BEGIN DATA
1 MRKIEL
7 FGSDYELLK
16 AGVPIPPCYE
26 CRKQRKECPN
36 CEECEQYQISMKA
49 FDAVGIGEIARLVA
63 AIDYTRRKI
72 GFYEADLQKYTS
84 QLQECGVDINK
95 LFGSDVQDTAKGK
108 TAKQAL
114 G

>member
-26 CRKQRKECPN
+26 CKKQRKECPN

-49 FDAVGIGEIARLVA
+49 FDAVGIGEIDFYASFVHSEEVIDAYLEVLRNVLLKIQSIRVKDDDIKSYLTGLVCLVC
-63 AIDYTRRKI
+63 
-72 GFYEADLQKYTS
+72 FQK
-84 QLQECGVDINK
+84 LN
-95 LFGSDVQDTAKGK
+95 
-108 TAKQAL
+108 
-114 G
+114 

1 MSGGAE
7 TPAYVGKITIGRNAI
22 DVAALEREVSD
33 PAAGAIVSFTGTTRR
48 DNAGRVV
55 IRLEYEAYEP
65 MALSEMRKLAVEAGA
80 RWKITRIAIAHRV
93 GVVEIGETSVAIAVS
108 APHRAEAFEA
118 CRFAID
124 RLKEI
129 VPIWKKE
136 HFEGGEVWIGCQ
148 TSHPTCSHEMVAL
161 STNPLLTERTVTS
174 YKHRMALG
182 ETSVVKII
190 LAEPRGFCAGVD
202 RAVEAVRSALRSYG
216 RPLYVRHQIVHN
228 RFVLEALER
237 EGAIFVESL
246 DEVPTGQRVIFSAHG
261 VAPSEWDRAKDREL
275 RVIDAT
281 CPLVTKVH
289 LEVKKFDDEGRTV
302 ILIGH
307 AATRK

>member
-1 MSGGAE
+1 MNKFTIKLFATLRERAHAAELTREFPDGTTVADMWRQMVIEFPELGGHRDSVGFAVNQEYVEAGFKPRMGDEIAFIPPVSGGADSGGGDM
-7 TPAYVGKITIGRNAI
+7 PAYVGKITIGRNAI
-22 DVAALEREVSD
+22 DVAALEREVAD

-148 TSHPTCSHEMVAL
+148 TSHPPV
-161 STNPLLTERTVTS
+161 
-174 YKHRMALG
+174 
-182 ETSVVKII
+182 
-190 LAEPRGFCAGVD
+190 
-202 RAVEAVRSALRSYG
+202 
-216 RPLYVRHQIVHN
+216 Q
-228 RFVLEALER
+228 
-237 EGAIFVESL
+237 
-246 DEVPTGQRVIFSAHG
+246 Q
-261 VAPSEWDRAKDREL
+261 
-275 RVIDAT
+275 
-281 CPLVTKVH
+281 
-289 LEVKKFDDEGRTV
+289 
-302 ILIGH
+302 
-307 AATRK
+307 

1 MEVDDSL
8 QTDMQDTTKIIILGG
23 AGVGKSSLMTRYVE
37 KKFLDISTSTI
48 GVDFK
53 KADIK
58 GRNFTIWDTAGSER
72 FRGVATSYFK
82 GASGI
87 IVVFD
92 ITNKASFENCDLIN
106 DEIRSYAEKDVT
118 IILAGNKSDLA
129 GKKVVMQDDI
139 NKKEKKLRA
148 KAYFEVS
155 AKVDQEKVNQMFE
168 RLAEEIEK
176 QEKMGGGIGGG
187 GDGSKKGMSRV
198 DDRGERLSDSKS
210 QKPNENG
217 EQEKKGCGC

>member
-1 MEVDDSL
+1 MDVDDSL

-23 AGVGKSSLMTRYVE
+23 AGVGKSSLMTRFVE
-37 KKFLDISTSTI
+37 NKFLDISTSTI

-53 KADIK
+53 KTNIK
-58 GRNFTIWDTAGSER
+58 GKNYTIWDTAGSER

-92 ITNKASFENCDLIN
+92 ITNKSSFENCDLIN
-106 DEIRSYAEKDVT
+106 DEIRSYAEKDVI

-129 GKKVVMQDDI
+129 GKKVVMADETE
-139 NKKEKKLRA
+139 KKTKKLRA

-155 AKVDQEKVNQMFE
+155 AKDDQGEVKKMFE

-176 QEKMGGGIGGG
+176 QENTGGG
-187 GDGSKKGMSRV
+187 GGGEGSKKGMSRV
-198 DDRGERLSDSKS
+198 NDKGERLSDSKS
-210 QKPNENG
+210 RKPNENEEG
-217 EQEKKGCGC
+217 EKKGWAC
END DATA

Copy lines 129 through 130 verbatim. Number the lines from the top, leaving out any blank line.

-53 KADIK
+53 KTNIK